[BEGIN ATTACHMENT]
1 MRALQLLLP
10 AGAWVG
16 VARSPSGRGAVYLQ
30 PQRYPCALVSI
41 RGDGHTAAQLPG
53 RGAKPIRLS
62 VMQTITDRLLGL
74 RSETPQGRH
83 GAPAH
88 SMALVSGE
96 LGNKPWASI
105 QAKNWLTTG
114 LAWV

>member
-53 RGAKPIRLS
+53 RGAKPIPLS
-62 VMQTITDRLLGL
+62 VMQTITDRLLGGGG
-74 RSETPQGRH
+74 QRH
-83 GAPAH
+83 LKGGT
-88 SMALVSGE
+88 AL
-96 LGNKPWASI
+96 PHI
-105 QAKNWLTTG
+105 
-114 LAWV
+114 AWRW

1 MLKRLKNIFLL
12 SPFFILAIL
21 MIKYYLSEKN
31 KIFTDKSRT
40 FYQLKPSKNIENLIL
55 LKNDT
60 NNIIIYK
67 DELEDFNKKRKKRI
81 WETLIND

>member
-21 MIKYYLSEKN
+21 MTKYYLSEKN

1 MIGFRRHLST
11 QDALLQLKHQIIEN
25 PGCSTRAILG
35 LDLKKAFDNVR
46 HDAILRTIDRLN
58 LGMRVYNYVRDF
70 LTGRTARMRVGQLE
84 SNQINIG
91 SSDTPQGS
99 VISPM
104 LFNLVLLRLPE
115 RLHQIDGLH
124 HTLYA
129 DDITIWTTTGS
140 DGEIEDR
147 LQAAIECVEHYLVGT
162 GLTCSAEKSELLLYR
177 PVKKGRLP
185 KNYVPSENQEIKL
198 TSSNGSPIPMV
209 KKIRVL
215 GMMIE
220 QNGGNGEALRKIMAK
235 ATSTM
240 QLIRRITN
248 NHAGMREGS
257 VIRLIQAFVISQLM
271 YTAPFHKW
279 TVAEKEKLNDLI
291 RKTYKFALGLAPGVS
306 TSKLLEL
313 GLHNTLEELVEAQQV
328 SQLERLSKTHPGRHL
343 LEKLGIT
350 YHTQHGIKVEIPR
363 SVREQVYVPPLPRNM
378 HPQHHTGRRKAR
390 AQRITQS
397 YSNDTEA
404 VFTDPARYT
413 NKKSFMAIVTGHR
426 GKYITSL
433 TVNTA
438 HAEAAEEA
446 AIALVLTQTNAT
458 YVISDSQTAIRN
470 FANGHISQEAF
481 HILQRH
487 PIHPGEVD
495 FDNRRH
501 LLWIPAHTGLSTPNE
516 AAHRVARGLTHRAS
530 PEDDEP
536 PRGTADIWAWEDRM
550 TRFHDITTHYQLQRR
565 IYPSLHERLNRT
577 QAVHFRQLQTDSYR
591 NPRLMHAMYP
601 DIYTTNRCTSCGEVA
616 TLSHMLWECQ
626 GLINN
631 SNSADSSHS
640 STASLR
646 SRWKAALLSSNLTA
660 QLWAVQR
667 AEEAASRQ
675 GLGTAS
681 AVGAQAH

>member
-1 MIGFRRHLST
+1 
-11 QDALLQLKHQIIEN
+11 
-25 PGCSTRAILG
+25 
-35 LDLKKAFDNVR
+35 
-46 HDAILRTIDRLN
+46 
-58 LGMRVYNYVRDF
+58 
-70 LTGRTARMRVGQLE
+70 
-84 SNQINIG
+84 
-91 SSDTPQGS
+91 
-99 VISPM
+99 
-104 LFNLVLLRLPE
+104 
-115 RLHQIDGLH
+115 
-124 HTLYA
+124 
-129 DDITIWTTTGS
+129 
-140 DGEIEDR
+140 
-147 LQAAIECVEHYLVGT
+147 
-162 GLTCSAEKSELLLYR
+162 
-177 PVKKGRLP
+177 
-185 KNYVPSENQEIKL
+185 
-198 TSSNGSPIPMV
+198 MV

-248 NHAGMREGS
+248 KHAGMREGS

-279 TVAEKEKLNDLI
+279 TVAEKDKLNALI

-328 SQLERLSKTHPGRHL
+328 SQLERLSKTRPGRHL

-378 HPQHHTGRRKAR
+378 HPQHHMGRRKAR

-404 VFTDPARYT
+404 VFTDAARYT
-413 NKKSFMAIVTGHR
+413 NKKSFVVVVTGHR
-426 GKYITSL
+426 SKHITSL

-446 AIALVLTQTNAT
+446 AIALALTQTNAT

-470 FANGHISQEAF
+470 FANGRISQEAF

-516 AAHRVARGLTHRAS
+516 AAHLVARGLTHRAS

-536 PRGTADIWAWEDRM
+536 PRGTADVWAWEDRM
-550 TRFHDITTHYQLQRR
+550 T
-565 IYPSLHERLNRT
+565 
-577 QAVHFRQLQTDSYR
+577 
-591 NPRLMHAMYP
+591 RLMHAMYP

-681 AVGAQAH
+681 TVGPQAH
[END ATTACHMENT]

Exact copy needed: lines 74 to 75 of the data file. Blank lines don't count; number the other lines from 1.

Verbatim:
313 GLHNTLEELVEAQQV
328 SQLERLSKTHPGRHL